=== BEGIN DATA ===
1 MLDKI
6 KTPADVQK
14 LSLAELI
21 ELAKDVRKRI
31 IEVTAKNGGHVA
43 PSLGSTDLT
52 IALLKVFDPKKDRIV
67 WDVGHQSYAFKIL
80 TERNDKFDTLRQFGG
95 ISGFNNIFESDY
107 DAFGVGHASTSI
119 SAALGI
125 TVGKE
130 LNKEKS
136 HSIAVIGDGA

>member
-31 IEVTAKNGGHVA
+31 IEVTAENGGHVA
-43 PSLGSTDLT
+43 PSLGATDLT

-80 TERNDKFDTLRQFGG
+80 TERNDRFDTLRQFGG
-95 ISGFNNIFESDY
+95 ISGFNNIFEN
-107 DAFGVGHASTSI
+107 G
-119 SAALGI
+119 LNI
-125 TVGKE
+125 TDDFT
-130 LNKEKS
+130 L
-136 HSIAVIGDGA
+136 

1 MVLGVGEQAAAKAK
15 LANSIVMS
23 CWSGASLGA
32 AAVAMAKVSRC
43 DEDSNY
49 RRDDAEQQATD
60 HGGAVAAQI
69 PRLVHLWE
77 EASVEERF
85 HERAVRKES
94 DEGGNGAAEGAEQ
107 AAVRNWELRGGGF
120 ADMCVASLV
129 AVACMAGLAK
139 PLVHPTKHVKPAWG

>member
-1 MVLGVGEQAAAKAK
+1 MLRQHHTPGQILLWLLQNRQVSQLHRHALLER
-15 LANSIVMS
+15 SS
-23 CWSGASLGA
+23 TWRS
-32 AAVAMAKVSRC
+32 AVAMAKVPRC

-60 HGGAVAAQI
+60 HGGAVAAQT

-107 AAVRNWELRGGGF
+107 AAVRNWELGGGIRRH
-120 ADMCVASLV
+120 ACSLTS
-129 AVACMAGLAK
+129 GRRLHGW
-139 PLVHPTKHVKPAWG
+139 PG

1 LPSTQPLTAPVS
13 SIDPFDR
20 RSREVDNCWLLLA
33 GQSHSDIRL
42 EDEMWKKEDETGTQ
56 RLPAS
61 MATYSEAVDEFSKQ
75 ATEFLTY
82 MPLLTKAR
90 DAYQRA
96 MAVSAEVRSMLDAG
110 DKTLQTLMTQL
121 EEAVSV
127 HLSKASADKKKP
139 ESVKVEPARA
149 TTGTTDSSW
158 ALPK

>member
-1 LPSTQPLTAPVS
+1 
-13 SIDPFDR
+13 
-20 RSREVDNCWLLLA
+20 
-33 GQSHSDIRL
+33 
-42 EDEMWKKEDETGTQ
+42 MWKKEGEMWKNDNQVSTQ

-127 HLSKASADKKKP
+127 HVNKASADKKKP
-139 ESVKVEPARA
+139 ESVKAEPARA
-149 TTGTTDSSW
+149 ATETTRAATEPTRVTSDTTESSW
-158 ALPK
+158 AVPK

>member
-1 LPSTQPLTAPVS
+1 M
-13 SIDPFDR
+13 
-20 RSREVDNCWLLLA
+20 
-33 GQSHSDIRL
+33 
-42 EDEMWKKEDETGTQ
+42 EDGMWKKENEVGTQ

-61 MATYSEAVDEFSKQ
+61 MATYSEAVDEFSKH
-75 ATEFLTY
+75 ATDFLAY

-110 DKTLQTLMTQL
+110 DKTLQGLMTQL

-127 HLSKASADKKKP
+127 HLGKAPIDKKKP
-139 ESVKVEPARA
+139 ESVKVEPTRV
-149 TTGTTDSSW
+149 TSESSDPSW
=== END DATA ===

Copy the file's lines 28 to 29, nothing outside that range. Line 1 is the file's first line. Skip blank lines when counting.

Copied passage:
+119 LNI
-125 TVGKE